Ben Franklin was born on this day in 1706.
He began his incredible journey as a newspaper apprentice. He quickly learned that he did not want to set the print for others to write, he wanted to write himself. Which he did much to the anger of his brother, the newspaper’s editor.
Because he did not get along with his brother, Franklin became a newspaper printer, shop owner, and bookstore owner in Philadelphia.
While running the Pennsylvania Gazette, Franklin not only printed the paper, he also wrote articles under an assumed name and created political cartoons. He also published Poor Richard’s Almanack. Almanacs, printed only once a year, include weather reports, recipes, famous phrases, and predictions.
Ben Franklin was so much more than a writer. He helped pave, clean and light Philadelphia’s streets. He started the nation’s first subscription library. He helped launch the American Philosophical Society and the Pennsylvania Hospital, both are still in existence today.
He also organized Philadelphia’s first fire-fighting company and the Philadelphia Contribution for Insurance Against Loss by Fire for those who lost their homes to fire.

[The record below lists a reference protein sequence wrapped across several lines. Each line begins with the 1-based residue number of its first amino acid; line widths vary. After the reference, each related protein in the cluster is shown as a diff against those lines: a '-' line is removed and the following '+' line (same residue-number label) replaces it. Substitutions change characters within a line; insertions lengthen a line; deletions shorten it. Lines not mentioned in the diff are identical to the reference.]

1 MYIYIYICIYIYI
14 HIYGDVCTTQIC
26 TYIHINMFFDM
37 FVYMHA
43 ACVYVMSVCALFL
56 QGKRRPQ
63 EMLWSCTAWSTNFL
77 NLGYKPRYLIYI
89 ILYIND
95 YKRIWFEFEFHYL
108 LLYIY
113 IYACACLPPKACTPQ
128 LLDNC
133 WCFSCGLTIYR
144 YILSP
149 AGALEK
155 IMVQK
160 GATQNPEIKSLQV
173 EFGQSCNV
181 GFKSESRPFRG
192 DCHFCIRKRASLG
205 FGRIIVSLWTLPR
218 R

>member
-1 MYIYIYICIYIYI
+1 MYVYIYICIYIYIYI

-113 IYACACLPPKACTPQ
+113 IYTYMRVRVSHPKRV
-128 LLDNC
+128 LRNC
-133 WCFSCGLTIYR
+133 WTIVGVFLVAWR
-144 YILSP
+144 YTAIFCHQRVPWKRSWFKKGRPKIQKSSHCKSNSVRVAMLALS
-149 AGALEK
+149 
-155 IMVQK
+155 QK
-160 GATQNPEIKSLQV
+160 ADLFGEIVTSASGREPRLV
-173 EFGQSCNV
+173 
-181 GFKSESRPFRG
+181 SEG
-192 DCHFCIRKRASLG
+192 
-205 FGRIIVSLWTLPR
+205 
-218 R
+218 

What is a glass armonica? Watch the video to find out!
Ben Franklin was probably best known as a politician. He was elected to the Second Continental Congress and helped write the Declaration of Independence. Franklin signed the Declaration and became the United States ambassador to France. Later he became President of the Executive Council of Pennsylvania, he served as a delegate to the Constitutional Convention and signed the Constitution. Before he died he wrote an anti-slavery paper urging Americans to rid themselves of slavery.
Franklin died on April 17, 1790, at the age of 84.
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School House Rock holds a special place in my heart, probably because I grew up with the educational clips in between my regular cartoon schedule as a kid growing up in the 1970s and 1980s. Nothing screams Saturday morning to me more than eating cereal and watching School House Rock.
Every time I show this one to my class, almost the entire class is singing along by the end of the song.
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Think everyone spends Christmas morning opening presents? Think again. For the last 65 years, a group of re-enactors makes an annual crossing across the Delaware River at Washington Crossing in Pennsylvania on Christmas just as Washington did in 1776.
During the American Revolution, General George Washington crossed the Delaware with 2,400 troops in the middle of the night. He wanted to surprise a force celebrating Christmas in Trenton, New Jersey. At night, on an icy and freezing river, Washington and his troops crossed the river to the surprise of the unprepared soldiers. General Washington captured 1,000 Hessian troops. Washington, unfortunately, was unable to keep Trenton but news of the battle raised the hopes of American colonists.
Want to learn more about the re-enactors? Go to their website by clicking here.